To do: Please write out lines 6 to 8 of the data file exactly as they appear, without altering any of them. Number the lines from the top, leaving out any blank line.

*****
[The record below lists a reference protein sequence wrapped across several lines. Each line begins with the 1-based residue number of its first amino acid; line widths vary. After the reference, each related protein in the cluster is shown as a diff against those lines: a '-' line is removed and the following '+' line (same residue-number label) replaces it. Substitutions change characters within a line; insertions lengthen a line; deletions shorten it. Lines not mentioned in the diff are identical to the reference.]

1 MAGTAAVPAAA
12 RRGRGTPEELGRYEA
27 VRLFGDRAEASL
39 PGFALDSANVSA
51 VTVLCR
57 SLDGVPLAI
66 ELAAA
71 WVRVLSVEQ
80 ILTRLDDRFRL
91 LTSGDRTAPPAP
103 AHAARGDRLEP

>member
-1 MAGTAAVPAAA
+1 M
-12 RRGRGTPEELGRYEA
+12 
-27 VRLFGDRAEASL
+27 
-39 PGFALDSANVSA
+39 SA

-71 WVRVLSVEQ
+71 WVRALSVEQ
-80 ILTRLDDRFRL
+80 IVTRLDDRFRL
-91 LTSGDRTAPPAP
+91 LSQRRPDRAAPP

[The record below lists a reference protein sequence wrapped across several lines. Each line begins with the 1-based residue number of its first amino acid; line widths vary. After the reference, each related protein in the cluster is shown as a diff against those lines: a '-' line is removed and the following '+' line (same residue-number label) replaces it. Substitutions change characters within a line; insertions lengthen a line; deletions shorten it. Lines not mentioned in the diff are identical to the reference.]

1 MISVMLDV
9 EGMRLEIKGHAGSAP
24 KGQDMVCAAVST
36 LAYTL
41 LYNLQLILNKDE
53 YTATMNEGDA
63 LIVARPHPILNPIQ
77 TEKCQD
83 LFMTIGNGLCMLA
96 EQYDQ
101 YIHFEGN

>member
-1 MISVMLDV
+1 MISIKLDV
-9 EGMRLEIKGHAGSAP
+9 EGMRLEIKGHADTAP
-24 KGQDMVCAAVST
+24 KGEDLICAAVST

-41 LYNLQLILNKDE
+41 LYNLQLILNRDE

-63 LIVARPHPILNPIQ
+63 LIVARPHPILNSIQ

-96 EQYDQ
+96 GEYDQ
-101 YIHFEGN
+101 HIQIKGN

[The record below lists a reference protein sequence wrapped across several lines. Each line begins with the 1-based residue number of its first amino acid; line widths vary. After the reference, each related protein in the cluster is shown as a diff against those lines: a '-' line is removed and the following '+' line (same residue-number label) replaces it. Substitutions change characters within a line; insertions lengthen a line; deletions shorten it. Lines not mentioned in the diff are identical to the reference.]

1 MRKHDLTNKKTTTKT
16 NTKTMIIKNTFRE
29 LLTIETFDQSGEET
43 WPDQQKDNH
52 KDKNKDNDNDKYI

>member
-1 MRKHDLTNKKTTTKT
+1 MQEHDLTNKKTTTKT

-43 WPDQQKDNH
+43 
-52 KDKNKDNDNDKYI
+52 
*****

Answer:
51 VTVLCR
57 SLDGVPLAI
66 ELAAA